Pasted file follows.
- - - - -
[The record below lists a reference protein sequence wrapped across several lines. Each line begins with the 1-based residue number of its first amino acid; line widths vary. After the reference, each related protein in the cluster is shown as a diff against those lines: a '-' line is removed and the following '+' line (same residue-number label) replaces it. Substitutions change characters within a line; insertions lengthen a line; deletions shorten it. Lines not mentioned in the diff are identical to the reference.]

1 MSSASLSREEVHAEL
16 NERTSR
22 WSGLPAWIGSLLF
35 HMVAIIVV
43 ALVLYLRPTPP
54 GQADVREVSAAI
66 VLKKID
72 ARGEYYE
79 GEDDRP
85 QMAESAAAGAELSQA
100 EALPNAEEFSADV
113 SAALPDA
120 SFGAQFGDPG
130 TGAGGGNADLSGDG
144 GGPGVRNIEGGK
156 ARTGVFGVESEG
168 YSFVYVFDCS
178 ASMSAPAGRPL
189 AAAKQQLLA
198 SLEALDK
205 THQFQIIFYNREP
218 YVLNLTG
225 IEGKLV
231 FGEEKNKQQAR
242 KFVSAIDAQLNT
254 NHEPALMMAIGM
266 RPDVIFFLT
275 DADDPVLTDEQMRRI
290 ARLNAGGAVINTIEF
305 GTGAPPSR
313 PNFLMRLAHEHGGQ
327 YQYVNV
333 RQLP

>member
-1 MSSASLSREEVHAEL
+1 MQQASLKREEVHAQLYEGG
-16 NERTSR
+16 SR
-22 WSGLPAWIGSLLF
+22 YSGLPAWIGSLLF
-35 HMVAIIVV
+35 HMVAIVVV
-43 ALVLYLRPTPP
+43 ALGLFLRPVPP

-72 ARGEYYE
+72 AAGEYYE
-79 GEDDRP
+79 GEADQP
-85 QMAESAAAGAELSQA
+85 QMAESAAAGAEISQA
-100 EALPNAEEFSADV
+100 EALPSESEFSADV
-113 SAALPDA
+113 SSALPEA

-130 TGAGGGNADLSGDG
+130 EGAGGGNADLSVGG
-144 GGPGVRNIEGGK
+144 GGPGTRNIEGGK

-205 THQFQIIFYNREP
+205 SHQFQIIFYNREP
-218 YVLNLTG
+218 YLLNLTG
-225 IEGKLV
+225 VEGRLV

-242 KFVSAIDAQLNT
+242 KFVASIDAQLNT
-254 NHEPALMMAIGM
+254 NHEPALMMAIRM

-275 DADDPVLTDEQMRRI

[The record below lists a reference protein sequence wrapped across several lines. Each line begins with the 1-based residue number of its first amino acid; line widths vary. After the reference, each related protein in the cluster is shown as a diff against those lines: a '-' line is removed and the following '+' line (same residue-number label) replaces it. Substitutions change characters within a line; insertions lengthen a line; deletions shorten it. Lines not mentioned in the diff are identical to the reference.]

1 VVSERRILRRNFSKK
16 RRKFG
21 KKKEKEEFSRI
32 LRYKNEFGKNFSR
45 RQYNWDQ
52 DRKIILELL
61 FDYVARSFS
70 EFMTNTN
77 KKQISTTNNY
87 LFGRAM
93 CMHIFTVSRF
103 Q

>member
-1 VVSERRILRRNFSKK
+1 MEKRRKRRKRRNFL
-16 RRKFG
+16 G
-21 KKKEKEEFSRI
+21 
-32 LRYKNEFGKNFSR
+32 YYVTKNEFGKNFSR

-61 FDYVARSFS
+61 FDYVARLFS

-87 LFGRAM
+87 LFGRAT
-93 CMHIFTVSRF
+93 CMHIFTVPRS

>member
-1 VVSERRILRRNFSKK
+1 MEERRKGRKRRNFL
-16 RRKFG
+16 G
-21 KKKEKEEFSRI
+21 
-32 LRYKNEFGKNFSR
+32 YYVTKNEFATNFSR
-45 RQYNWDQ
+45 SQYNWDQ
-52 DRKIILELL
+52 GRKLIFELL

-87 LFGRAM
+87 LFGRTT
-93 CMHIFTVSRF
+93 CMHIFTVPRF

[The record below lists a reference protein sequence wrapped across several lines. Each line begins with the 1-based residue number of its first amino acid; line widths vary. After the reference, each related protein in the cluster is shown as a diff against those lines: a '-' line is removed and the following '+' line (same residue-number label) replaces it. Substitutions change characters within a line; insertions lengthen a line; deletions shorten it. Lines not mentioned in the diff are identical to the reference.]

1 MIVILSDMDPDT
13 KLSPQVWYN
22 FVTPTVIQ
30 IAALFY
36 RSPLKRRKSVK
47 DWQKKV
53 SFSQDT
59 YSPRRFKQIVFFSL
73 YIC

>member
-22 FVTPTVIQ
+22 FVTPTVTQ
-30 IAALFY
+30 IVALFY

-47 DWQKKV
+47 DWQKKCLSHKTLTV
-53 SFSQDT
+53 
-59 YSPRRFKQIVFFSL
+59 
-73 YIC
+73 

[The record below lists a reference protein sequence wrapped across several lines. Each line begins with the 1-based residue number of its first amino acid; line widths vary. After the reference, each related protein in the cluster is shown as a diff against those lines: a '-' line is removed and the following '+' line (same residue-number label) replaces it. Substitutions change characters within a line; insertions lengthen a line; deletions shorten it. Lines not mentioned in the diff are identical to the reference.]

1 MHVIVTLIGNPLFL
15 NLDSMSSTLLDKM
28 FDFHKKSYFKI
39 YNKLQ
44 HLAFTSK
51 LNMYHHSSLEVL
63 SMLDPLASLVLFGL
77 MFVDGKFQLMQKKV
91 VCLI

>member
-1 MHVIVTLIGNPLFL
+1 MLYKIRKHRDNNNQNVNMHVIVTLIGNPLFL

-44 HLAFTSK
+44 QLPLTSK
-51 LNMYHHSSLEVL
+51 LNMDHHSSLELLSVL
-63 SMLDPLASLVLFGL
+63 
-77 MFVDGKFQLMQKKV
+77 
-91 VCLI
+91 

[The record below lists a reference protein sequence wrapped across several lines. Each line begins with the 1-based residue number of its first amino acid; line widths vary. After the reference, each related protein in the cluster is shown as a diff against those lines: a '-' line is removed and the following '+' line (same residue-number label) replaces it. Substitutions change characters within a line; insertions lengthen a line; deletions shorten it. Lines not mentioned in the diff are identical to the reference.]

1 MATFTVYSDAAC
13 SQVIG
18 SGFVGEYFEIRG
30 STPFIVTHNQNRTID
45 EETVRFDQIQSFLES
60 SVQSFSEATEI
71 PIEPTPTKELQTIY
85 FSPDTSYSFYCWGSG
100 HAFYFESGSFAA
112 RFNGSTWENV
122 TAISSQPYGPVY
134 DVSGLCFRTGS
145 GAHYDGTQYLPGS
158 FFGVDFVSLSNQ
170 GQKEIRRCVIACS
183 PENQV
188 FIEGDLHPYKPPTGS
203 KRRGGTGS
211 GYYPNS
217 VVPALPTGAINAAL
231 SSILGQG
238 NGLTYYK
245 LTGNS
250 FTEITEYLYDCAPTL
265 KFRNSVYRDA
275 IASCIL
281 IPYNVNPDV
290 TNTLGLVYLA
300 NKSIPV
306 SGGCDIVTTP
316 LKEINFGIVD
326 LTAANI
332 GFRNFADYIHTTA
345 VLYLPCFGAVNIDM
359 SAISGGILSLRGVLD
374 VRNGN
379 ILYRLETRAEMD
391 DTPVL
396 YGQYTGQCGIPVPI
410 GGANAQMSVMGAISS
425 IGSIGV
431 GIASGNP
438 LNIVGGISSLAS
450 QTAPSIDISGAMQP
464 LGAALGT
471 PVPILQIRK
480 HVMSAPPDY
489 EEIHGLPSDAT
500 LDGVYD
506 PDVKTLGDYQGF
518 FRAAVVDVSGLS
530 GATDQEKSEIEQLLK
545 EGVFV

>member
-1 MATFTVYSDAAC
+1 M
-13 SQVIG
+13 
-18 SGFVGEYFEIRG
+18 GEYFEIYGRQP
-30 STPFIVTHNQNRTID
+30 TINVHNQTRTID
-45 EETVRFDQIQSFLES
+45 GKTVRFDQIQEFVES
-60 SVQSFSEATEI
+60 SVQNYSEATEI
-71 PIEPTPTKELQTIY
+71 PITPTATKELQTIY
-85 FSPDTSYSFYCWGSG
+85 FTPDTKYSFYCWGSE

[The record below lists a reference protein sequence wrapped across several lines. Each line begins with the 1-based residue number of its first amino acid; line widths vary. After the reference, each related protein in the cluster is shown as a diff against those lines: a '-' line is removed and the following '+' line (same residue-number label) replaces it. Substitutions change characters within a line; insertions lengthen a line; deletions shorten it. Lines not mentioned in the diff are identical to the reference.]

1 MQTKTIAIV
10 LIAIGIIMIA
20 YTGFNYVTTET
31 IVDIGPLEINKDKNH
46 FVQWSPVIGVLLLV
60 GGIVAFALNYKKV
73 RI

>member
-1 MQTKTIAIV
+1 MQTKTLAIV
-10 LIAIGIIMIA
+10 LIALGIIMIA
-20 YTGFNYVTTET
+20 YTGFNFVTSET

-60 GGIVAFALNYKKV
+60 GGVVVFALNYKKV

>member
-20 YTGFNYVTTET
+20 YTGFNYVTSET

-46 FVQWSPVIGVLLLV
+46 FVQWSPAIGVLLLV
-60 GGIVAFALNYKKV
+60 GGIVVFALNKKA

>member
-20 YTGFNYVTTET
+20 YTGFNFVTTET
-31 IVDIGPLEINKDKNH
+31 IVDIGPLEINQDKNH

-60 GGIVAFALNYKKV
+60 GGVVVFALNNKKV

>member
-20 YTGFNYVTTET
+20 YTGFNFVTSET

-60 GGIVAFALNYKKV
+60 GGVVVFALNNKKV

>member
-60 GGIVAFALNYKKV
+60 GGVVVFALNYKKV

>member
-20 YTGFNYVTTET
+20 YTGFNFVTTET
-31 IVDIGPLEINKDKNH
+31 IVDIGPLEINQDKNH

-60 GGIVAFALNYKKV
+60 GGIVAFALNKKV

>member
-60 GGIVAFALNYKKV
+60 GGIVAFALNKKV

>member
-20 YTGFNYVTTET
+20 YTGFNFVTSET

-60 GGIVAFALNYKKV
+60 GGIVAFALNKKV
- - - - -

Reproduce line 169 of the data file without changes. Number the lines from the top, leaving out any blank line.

71 PIEPTPTKELQTIY